In contract talks, home care workers hope to address crisis facing state, industry

Home care workers and clients kick off the campaign for a new contract covering more than 20,000 workers statewide.

Home care workers and clients kick off the campaign for a new contract covering more than 20,000 workers statewide.

Minnesota’s home care workers are set to begin negotiating a new union contract Friday. At a Capitol press conference today, workers and their clients framed the talks as an opportunity for the state to begin addressing the workforce crisis in their industry.

As Minnesota’s population continues to age, the demand for workers who provide in-home health care is expected to increase sharply. The Minnesota Department of Employment and Economic Development projects nearly 38,000 new openings for home-health and personal-care aides over the next 10 years.

Home care clients and advocates worry those jobs will remain vacant unless working conditions in the industry improve – a process that starts with raising wages and respecting the work, home care client Nikki Villiavicencio said.

The Maplewood resident said a “huge shortage” of home care workers already exists in the state. “It’s a crisis that Minnesota leaders have not valued home care workers and the services they provide enough,” she said.

Represented in negotiations with the state by SEIU Healthcare Minnesota, home care workers said they plan to seek a $15 minimum wage in their next union contract, as well as expanded benefits and training opportunities specific to the type of care they provide.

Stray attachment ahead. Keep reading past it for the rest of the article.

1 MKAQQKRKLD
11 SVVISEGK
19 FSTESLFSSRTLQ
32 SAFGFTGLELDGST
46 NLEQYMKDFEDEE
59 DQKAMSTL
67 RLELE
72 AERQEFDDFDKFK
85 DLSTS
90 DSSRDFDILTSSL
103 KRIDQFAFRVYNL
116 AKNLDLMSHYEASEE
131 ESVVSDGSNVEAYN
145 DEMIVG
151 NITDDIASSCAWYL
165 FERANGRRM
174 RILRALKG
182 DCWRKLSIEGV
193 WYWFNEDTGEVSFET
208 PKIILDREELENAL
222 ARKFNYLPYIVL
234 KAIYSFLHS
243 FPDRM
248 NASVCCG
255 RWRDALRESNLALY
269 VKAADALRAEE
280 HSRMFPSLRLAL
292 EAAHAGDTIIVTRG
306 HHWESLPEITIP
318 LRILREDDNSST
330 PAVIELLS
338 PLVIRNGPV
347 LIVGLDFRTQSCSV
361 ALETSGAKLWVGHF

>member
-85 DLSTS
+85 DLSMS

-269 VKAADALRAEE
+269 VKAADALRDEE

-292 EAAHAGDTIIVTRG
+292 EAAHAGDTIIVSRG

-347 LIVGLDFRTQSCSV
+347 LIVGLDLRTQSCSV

Additionally, workers said they want the state to commit to long-range strategies for growing the industry’s worker pool and, along the same lines, improving job satisfaction among home care workers.

"I can be a better father, a better husband a better member of society with her," Jonathan Spika of St. Paul, left permanently disabled by MS, said of his home health care worker.

“I can be a better father, a better husband a better member of society with her,” Jonathan Spika of St. Paul, left permanently disabled by MS, said of his home health care worker.

“Most people don’t stay in these positions for very long because … this is one of the lowest-paying jobs in Minnesota,” home care worker Jasmine Laducer-Kitto said.

For Laducer-Kitto, the rewards of home care work go beyond the paycheck. But if state lawmakers value giving people the option of receiving care in their homes, she said, they need to invest in the workers who make it possible.

“We have to look at the this as an important job,” Laducer-Kitto said.

Home care workers’ first contract with the state, bargained after their historic organizing drive, is set to expire in July 2017. It raised the industry’s wage floor to $11 per hour and gave home care workers paid-time-off benefits for the first time.

Still, Villiavicencio said, “the progress we’ve made hasn’t been enough to lift us out of the crisis we’re in now.”

SEIU Healthcare Minnesota’s contract covers more than 20,000 home care workers across the state. Negotiators said they hope to have a tentative agreement before the 2017 legislative session begins so that lawmakers can vote to approve it for inclusion in the 2017-18 fiscal year budget.

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